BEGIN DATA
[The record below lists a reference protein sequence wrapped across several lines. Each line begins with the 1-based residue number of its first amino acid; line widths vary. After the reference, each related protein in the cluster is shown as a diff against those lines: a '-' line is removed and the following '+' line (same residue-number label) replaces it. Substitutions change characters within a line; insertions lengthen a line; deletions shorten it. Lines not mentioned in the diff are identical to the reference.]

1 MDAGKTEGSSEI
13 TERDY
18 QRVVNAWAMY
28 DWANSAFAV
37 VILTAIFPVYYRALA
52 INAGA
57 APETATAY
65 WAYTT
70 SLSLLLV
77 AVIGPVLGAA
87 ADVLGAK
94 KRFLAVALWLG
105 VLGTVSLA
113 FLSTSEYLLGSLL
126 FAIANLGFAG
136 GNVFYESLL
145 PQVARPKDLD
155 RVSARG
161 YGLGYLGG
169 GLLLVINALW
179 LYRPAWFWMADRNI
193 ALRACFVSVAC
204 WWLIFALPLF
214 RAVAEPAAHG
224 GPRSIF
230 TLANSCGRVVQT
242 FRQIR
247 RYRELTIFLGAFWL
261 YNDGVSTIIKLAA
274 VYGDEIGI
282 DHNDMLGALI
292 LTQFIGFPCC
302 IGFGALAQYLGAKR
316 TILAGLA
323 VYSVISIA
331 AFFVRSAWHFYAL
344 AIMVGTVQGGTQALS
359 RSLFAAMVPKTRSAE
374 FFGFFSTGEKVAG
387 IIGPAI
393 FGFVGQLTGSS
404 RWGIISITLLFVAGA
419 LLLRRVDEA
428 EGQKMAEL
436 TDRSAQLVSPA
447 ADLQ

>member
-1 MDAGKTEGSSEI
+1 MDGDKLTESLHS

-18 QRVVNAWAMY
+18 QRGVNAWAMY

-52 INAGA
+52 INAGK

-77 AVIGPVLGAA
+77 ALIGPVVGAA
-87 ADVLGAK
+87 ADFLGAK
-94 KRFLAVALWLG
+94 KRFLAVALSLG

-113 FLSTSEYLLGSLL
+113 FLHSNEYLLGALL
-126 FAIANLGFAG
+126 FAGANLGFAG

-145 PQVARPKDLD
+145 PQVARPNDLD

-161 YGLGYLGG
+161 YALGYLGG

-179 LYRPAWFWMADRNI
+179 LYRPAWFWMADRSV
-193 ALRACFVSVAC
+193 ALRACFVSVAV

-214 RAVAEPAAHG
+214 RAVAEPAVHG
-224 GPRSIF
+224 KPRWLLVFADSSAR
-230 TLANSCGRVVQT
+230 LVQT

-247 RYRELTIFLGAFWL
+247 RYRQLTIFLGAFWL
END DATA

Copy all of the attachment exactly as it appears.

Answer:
[The record below lists a reference protein sequence wrapped across several lines. Each line begins with the 1-based residue number of its first amino acid; line widths vary. After the reference, each related protein in the cluster is shown as a diff against those lines: a '-' line is removed and the following '+' line (same residue-number label) replaces it. Substitutions change characters within a line; insertions lengthen a line; deletions shorten it. Lines not mentioned in the diff are identical to the reference.]

1 MDAGKTEGSSEI
13 TERDY
18 QRVVNAWAMY
28 DWANSAFAV
37 VILTAIFPVYYRALA
52 INAGA
57 APETATAY
65 WAYTT
70 SLSLLLV
77 AVIGPVLGAA
87 ADVLGAK
94 KRFLAVALWLG
105 VLGTVSLA
113 FLSTSEYLLGSLL
126 FAIANLGFAG
136 GNVFYESLL
145 PQVARPKDLD
155 RVSARG
161 YGLGYLGG
169 GLLLVINALW
179 LYRPAWFWMADRNI
193 ALRACFVSVAC
204 WWLIFALPLF
214 RAVAEPAAHG
224 GPRSIF
230 TLANSCGRVVQT
242 FRQIR
247 RYRELTIFLGAFWL
261 YNDGVSTIIKLAA
274 VYGDEIGI
282 DHNDMLGALI
292 LTQFIGFPCC
302 IGFGALAQYLGAKR
316 TILAGLA
323 VYSVISIA
331 AFFVRSAWHFYAL
344 AIMVGTVQGGTQALS
359 RSLFAAMVPKTRSAE
374 FFGFFSTGEKVAG
387 IIGPAI
393 FGFVGQLTGSS
404 RWGIISITLLFVAGA
419 LLLRRVDEA
428 EGQKMAEL
436 TDRSAQLVSPA
447 ADLQ

>member
-1 MDAGKTEGSSEI
+1 MDGDKLTESLHS

-18 QRVVNAWAMY
+18 QRGVNAWAMY

-52 INAGA
+52 INAGK

-77 AVIGPVLGAA
+77 ALIGPVVGAA
-87 ADVLGAK
+87 ADFLGAK
-94 KRFLAVALWLG
+94 KRFLAVALSLG

-113 FLSTSEYLLGSLL
+113 FLHSNEYLLGALL
-126 FAIANLGFAG
+126 FAGANLGFAG

-145 PQVARPKDLD
+145 PQVARPNDLD

-161 YGLGYLGG
+161 YALGYLGG

-179 LYRPAWFWMADRNI
+179 LYRPAWFWMADRSV
-193 ALRACFVSVAC
+193 ALRACFVSVAV

-214 RAVAEPAAHG
+214 RAVAEPAVHG
-224 GPRSIF
+224 KPRWLLVFADSSAR
-230 TLANSCGRVVQT
+230 LVQT

-247 RYRELTIFLGAFWL
+247 RYRQLTIFLGAFWL